Letter to the Editor
Last week the Wombat Post published an article on the release of the Local Inspectorate Report which we also are anxious to see.
However, our own research shows substantial areas of Council practice needs an overhaul regardless of the findings. There are many concerns, including the use of pseudo consultations and Expressions of Interest, market valuations, cost estimation and due diligence that should be addressed. We have outlined these issues with examples from controversies surrounding the Rex building in Vincent Street Daylesford, 59 Main Road Hepburn Springs and 1 Bleakley Street Daylesford.
The Rex History
Key elements of the Council planning practice in relation to the purchase of the Rex building in Vincent Street are summarised below. The Rex has been the subject of a long running controversy and the Local Government Inspectorate Report which has not been released.
- On 14 July 2016-Hepburn Council (HSC) signed 6-week option to purchase The Rex in from Leon Theoharopoulos
- A Press Release was released 11 days later. No Real Estate Agent was involved and the values used based were on CIV (Capital Improved Value). This was not market value and did not identify possible issues with the property.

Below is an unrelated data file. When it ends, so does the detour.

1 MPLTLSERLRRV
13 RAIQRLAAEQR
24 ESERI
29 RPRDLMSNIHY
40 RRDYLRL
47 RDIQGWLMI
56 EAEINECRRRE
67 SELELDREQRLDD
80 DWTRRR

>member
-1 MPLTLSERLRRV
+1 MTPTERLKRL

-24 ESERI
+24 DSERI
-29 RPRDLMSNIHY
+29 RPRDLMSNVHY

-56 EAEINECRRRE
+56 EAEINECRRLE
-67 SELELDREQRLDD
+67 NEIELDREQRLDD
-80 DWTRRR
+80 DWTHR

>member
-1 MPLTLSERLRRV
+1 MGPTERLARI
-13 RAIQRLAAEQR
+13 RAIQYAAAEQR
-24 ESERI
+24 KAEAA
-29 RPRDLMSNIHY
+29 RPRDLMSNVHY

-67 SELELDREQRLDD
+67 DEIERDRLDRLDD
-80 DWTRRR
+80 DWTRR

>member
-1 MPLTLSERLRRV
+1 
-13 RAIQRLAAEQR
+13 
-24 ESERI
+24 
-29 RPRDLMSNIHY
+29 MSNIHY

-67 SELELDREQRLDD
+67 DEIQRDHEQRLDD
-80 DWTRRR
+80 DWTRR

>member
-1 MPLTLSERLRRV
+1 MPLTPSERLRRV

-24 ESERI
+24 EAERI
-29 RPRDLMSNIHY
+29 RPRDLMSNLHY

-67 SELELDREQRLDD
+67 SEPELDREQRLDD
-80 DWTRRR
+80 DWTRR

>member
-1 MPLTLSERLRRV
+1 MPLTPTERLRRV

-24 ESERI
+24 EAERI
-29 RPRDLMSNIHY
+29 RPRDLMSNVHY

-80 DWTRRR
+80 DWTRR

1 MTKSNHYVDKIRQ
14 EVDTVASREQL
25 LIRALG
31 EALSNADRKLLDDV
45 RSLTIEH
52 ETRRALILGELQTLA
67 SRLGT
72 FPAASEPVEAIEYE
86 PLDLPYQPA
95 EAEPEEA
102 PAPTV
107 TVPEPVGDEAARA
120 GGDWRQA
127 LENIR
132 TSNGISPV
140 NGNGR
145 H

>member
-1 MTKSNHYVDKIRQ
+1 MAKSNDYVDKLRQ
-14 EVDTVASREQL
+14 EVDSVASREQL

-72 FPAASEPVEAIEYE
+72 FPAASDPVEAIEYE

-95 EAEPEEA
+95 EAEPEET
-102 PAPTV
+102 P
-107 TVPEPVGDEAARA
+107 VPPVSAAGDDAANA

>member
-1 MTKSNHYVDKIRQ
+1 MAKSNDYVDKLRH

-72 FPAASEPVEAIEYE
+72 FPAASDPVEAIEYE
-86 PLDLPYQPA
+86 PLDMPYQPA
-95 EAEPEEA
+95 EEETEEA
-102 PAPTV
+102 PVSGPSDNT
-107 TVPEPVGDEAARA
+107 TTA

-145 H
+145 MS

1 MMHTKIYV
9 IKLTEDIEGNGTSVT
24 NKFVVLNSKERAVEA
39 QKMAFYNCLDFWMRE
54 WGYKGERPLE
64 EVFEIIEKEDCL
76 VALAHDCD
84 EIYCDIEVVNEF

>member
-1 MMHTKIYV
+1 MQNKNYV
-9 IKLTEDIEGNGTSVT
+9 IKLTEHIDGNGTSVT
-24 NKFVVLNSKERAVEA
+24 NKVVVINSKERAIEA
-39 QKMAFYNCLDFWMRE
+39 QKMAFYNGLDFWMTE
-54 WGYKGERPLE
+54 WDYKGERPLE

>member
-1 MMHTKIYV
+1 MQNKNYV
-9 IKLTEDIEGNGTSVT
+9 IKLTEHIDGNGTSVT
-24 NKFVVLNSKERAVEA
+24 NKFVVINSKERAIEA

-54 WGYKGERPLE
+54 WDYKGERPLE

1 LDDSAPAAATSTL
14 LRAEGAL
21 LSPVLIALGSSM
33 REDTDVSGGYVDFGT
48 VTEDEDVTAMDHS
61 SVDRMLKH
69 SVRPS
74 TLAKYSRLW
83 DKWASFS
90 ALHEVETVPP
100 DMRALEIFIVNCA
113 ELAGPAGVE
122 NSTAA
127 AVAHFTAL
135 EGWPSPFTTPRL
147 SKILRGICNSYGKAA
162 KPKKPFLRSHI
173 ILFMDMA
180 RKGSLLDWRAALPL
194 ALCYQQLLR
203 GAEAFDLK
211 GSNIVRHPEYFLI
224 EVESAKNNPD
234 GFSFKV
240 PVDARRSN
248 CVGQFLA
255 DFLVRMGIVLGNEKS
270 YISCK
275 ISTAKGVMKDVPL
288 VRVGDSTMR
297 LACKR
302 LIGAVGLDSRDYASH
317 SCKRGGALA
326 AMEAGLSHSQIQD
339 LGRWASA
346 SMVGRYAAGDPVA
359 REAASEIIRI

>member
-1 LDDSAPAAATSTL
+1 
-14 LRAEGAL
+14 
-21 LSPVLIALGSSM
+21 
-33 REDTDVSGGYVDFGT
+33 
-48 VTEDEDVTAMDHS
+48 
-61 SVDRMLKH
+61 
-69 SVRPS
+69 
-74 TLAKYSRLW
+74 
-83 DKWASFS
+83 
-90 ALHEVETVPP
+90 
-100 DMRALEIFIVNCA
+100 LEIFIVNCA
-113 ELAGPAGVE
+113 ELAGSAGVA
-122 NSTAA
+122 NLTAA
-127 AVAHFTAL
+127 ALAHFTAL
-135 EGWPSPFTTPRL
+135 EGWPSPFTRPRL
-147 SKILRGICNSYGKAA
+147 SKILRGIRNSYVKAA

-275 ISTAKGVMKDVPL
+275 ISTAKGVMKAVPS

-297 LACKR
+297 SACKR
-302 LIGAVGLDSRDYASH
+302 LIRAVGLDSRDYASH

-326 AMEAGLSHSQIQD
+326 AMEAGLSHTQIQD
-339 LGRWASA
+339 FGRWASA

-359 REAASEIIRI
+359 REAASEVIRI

- In June 2017 the property was transferred into the Council name
- On the 16 August 2016 HSC agreed to buy the Rex to develop the Hepburn Hub across two sites – the Town Hall and the Rex. Council agreed to Expressions of Interest to sell and/or lease five HSC properties to finance and consolidate The Rex land acquisition which cost $5,995,000 as well as the acquisition of 8 Duke St acquisition for $350,000. Fit-out of Library and offices at The Rex were estimated to cost $1,250,000.